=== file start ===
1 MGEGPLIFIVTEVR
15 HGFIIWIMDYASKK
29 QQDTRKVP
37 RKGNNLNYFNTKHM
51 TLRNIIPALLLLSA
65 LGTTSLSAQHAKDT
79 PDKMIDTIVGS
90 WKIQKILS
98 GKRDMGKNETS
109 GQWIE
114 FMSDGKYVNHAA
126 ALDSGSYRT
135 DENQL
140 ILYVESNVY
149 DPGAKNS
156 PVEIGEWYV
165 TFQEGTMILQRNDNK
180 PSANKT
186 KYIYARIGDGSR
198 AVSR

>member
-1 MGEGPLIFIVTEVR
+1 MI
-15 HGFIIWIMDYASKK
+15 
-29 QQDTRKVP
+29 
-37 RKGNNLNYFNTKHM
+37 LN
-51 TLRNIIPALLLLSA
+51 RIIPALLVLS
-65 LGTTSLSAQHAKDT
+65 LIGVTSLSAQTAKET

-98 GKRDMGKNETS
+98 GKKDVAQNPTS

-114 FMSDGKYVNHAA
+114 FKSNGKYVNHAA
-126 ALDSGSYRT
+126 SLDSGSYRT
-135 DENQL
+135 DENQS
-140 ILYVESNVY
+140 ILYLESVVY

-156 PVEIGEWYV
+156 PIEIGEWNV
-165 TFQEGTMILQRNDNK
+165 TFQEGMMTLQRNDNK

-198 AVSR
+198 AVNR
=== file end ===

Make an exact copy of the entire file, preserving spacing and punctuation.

1 MGEGPLIFIVTEVR
15 HGFIIWIMDYASKK
29 QQDTRKVP
37 RKGNNLNYFNTKHM
51 TLRNIIPALLLLSA
65 LGTTSLSAQHAKDT
79 PDKMIDTIVGS
90 WKIQKILS
98 GKRDMGKNETS
109 GQWIE
114 FMSDGKYVNHAA
126 ALDSGSYRT
135 DENQL
140 ILYVESNVY
149 DPGAKNS
156 PVEIGEWYV
165 TFQEGTMILQRNDNK
180 PSANKT
186 KYIYARIGDGSR
198 AVSR

>member
-1 MGEGPLIFIVTEVR
+1 MI
-15 HGFIIWIMDYASKK
+15 
-29 QQDTRKVP
+29 
-37 RKGNNLNYFNTKHM
+37 LN
-51 TLRNIIPALLLLSA
+51 RIIPALLVLS
-65 LGTTSLSAQHAKDT
+65 LIGVTSLSAQTAKET

-98 GKRDMGKNETS
+98 GKKDVAQNPTS

-114 FMSDGKYVNHAA
+114 FKSNGKYVNHAA
-126 ALDSGSYRT
+126 SLDSGSYRT
-135 DENQL
+135 DENQS
-140 ILYVESNVY
+140 ILYLESVVY

-156 PVEIGEWYV
+156 PIEIGEWNV
-165 TFQEGTMILQRNDNK
+165 TFQEGMMTLQRNDNK

-198 AVSR
+198 AVNR